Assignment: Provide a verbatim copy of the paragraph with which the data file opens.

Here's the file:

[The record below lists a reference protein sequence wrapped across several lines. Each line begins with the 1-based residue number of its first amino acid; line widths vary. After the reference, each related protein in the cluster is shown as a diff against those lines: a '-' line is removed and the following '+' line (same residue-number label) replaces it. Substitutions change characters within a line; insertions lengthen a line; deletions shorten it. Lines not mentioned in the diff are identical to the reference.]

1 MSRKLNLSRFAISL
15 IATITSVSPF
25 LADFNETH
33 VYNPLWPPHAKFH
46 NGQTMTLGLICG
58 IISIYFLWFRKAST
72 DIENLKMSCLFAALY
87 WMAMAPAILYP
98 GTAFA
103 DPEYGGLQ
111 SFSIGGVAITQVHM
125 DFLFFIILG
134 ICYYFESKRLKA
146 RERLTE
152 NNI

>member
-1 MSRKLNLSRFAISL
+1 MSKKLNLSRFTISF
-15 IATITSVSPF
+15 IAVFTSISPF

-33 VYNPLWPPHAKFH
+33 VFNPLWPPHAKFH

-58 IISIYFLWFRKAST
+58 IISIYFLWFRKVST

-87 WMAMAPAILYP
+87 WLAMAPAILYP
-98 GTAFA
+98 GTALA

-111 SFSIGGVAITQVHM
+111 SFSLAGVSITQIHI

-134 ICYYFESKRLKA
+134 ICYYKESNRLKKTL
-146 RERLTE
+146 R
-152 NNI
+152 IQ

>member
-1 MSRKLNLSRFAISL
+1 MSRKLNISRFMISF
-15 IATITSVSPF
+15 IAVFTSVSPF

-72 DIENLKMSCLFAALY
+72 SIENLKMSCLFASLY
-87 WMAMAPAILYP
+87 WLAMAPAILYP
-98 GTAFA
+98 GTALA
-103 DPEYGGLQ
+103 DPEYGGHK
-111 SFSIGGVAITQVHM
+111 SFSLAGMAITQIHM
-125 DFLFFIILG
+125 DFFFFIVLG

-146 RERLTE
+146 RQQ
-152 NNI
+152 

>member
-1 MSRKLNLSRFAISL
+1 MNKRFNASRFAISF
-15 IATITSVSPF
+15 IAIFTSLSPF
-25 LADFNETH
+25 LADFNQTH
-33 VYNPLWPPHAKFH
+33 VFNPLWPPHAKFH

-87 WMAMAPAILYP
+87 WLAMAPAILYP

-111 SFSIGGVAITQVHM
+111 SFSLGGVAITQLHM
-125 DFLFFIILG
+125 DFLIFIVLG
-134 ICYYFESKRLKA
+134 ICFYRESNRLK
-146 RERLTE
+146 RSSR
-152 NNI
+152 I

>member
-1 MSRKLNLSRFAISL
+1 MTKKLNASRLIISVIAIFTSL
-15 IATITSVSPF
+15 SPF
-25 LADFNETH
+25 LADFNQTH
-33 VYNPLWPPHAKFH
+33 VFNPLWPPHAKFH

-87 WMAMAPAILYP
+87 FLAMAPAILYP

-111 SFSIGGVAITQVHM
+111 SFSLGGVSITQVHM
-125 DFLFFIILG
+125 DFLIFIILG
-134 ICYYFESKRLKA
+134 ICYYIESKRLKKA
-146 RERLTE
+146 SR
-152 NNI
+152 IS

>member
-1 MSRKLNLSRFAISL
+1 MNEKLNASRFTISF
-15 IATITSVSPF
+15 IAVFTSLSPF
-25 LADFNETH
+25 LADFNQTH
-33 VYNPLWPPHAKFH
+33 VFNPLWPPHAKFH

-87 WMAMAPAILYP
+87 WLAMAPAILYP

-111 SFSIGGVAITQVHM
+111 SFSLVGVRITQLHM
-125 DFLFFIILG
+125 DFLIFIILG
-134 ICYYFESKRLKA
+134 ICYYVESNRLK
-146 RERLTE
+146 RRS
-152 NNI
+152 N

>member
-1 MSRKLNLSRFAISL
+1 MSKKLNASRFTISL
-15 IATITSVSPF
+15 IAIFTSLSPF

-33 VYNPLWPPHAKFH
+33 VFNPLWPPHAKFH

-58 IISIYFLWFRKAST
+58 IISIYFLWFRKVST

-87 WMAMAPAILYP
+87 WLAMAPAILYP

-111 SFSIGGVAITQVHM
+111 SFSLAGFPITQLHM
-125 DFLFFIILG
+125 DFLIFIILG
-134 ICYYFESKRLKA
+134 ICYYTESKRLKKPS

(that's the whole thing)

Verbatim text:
[The record below lists a reference protein sequence wrapped across several lines. Each line begins with the 1-based residue number of its first amino acid; line widths vary. After the reference, each related protein in the cluster is shown as a diff against those lines: a '-' line is removed and the following '+' line (same residue-number label) replaces it. Substitutions change characters within a line; insertions lengthen a line; deletions shorten it. Lines not mentioned in the diff are identical to the reference.]